You definitely don’t want it to get to this level.
Do yourself a favor and respond timely to the letter.
If you don’t have all of the funds to pay at once. You can call them to set up a payment plan.
The Scariest One of Them All
In a more serious case, you may receive a letter that your tax return is being audited.
An IRS audit is an examination of your tax return to ensure that the information reported is correct according to the tax laws and to verify the reported amount of tax is also correct.
Similar to other letters, an IRS audit is usually very specific and may only include a few line items on your tax return.
This means the IRS may only audit your home office deduction or just your travel expenses.
Stick to that.
Provide the supporting documentation for just the items being audited.
They’ll instruct you on what type of documentation they are looking for which could be in the form of receipts or bank statements.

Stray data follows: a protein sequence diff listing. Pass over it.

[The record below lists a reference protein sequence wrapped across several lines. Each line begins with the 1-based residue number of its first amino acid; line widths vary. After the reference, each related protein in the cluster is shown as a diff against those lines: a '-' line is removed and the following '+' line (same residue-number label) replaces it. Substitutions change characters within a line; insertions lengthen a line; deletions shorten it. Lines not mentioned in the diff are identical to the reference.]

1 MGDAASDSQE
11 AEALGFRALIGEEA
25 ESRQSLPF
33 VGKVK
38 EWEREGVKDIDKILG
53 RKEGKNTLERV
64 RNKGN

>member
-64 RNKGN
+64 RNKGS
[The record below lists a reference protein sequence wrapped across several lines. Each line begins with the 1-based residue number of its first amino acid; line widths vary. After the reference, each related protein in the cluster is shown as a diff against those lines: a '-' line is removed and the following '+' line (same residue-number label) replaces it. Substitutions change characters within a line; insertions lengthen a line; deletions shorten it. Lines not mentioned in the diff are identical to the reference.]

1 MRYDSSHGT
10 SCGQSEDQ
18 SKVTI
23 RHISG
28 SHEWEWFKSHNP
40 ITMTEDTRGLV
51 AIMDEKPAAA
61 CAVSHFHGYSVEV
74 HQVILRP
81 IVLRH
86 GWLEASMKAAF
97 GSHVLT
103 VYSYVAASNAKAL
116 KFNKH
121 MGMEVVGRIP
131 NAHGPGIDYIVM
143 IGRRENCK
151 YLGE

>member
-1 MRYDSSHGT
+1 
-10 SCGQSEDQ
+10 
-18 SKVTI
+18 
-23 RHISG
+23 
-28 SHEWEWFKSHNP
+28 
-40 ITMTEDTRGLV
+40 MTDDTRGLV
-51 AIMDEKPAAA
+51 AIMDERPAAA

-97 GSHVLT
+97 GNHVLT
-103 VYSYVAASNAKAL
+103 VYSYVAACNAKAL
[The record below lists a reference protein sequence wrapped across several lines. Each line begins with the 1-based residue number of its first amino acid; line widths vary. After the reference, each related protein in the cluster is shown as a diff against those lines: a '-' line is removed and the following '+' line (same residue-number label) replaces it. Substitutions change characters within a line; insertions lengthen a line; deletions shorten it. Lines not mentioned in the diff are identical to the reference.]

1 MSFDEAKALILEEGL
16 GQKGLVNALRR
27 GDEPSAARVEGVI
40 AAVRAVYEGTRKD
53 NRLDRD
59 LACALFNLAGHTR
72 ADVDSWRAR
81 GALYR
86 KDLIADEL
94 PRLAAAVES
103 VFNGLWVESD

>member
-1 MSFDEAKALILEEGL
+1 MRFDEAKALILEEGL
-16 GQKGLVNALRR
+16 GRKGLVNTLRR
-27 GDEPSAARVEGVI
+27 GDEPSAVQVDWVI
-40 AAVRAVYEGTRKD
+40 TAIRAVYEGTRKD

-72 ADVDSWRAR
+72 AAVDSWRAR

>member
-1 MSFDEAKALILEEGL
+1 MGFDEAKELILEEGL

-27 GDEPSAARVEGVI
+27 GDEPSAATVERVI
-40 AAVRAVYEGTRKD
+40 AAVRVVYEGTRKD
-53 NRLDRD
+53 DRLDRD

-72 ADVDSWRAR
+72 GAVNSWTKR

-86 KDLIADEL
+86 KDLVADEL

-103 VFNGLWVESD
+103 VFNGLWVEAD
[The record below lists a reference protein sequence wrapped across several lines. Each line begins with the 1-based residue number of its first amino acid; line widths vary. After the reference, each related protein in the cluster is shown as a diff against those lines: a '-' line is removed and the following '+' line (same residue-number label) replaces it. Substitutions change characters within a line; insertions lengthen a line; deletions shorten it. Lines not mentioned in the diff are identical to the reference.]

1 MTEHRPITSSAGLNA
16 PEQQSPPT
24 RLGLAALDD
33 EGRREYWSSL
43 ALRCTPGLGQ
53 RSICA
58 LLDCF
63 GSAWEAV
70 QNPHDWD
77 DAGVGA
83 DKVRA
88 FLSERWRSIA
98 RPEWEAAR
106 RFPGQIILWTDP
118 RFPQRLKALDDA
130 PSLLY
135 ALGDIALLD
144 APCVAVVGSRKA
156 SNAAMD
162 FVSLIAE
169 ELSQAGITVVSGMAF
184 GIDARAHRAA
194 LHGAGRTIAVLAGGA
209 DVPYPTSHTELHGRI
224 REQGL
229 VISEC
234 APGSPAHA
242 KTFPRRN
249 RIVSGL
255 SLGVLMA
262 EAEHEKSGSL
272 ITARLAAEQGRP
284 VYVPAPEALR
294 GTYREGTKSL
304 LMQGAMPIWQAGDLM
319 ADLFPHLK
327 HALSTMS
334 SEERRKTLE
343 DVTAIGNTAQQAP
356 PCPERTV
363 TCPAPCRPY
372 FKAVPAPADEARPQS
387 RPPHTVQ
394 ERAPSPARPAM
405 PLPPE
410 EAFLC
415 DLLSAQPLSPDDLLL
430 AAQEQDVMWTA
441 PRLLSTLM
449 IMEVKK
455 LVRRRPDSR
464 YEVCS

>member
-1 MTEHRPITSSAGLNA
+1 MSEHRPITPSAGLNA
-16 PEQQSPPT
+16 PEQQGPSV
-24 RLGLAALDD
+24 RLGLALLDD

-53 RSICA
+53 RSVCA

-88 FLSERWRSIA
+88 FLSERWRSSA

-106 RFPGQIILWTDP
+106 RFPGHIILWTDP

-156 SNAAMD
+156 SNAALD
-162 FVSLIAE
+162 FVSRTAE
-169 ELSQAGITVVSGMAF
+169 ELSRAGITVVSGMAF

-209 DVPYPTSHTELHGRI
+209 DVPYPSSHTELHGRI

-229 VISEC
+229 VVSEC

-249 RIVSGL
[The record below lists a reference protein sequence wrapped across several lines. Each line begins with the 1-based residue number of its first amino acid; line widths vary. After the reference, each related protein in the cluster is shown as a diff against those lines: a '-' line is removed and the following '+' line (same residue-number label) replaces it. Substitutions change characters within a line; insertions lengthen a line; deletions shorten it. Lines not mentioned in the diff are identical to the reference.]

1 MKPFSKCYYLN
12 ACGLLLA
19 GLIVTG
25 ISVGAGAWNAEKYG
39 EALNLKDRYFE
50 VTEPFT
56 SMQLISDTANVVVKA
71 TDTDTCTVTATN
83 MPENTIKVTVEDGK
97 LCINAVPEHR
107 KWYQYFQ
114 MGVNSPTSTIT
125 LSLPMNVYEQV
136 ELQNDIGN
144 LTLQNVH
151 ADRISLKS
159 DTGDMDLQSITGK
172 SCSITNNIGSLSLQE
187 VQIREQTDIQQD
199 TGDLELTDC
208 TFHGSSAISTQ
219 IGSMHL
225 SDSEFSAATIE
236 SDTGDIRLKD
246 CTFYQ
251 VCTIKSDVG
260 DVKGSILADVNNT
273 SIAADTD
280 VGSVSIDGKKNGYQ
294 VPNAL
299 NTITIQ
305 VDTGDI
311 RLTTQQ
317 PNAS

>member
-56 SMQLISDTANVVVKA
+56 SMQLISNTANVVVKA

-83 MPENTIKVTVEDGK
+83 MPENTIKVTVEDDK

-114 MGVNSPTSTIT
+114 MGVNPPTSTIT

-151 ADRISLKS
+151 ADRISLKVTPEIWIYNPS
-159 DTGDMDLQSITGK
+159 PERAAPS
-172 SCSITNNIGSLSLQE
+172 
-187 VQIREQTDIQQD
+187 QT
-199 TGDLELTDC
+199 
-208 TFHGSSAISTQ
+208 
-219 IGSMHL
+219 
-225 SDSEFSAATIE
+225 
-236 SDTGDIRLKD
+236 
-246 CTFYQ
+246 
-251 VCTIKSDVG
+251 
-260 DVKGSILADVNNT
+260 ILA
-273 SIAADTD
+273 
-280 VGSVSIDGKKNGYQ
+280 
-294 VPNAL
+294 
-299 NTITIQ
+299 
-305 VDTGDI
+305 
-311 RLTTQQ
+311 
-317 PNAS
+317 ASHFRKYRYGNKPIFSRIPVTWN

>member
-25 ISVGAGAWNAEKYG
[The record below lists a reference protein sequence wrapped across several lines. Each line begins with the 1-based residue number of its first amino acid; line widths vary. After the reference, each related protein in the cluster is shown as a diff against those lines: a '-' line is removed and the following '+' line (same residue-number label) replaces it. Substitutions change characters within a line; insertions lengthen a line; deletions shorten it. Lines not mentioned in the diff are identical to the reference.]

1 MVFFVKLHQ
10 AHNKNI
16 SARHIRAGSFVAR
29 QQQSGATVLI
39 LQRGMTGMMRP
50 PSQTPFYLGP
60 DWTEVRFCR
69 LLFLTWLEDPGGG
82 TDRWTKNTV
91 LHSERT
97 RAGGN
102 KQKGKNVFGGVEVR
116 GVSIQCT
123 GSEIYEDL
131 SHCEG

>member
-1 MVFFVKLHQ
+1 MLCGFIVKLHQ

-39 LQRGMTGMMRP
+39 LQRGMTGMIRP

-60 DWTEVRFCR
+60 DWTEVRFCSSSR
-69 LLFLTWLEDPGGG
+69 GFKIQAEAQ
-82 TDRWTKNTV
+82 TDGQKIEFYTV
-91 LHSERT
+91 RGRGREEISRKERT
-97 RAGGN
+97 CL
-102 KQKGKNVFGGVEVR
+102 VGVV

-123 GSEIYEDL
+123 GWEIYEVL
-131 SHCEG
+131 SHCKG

Remember again to be timely. The last thing you want is to end up in a tax court against the United States government.
If you feel overwhelmed by the audit, you should consider the help of CPA services or lawyer.
Just keep in mind that you’ll still need to provide documentation that supports what is being audited.
And if you don’t have support, the IRS will deny the deduction in question and re-calculate the taxes owed.
How to Avoid IRS Letters
Now how can you avoid this altogether?
Well, you can’t really control if the IRS selects your return to be audited BUT as reassurance only about .6% of tax returns are audited each year.
Your chances are even less if you earn under $500,000 per year.
But the very best thing you can do to avoid IRS letters is to file an accurate and complete tax return each and every year by the due date.
Make sure to include ALL of your tax documents from third parties on your return and actually pay what is owed.
Sounds simple right? Well, a lot of taxpayers receive letters simply because there is a typo or careless error on their return.
To reduce the chances of errors, consider hiring a tax professional or CPA to prepare your tax returns.
They have the most experience in preparing tax forms and can also advise you on what should or should not go on your return.
Or, contact us today to talk to one of our tax experts!